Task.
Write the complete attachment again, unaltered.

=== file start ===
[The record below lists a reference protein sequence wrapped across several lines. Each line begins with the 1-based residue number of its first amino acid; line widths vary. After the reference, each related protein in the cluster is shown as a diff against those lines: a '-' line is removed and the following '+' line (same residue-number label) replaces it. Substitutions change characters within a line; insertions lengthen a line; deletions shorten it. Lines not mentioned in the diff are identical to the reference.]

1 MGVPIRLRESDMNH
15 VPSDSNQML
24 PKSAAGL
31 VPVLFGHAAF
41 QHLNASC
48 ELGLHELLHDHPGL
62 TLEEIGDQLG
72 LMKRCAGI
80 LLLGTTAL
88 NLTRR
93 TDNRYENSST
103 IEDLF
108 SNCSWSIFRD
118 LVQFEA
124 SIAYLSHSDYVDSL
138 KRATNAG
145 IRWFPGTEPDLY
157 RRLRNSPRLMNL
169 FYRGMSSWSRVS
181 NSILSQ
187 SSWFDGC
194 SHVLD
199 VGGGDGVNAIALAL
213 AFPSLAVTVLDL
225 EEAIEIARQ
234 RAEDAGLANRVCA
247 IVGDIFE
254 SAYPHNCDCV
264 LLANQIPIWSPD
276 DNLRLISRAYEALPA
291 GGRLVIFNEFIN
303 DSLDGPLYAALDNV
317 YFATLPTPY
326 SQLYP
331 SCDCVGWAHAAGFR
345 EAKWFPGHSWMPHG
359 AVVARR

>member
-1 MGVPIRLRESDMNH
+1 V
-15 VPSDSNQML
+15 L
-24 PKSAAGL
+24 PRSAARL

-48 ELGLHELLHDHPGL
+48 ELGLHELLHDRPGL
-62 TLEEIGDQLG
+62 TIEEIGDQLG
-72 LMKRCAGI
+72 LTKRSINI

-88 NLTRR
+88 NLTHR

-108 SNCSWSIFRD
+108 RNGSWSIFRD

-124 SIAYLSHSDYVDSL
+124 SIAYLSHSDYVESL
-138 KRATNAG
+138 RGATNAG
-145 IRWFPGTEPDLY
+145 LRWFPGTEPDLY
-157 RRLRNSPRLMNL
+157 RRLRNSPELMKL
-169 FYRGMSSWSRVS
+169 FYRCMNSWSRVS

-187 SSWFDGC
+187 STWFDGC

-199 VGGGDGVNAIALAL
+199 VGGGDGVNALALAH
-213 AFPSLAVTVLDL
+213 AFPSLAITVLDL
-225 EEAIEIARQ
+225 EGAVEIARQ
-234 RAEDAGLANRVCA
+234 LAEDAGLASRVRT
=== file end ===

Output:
[The record below lists a reference protein sequence wrapped across several lines. Each line begins with the 1-based residue number of its first amino acid; line widths vary. After the reference, each related protein in the cluster is shown as a diff against those lines: a '-' line is removed and the following '+' line (same residue-number label) replaces it. Substitutions change characters within a line; insertions lengthen a line; deletions shorten it. Lines not mentioned in the diff are identical to the reference.]

1 MGVPIRLRESDMNH
15 VPSDSNQML
24 PKSAAGL
31 VPVLFGHAAF
41 QHLNASC
48 ELGLHELLHDHPGL
62 TLEEIGDQLG
72 LMKRCAGI
80 LLLGTTAL
88 NLTRR
93 TDNRYENSST
103 IEDLF
108 SNCSWSIFRD
118 LVQFEA
124 SIAYLSHSDYVDSL
138 KRATNAG
145 IRWFPGTEPDLY
157 RRLRNSPRLMNL
169 FYRGMSSWSRVS
181 NSILSQ
187 SSWFDGC
194 SHVLD
199 VGGGDGVNAIALAL
213 AFPSLAVTVLDL
225 EEAIEIARQ
234 RAEDAGLANRVCA
247 IVGDIFE
254 SAYPHNCDCV
264 LLANQIPIWSPD
276 DNLRLISRAYEALPA
291 GGRLVIFNEFIN
303 DSLDGPLYAALDNV
317 YFATLPTPY
326 SQLYP
331 SCDCVGWAHAAGFR
345 EAKWFPGHSWMPHG
359 AVVARR

>member
-1 MGVPIRLRESDMNH
+1 V
-15 VPSDSNQML
+15 L
-24 PKSAAGL
+24 PRSAARL

-48 ELGLHELLHDHPGL
+48 ELGLHELLHDRPGL
-62 TLEEIGDQLG
+62 TIEEIGDQLG
-72 LMKRCAGI
+72 LTKRSINI

-88 NLTRR
+88 NLTHR

-108 SNCSWSIFRD
+108 RNGSWSIFRD

-124 SIAYLSHSDYVDSL
+124 SIAYLSHSDYVESL
-138 KRATNAG
+138 RGATNAG
-145 IRWFPGTEPDLY
+145 LRWFPGTEPDLY
-157 RRLRNSPRLMNL
+157 RRLRNSPELMKL
-169 FYRGMSSWSRVS
+169 FYRCMNSWSRVS

-187 SSWFDGC
+187 STWFDGC

-199 VGGGDGVNAIALAL
+199 VGGGDGVNALALAH
-213 AFPSLAVTVLDL
+213 AFPSLAITVLDL
-225 EEAIEIARQ
+225 EGAVEIARQ
-234 RAEDAGLANRVCA
+234 LAEDAGLASRVRT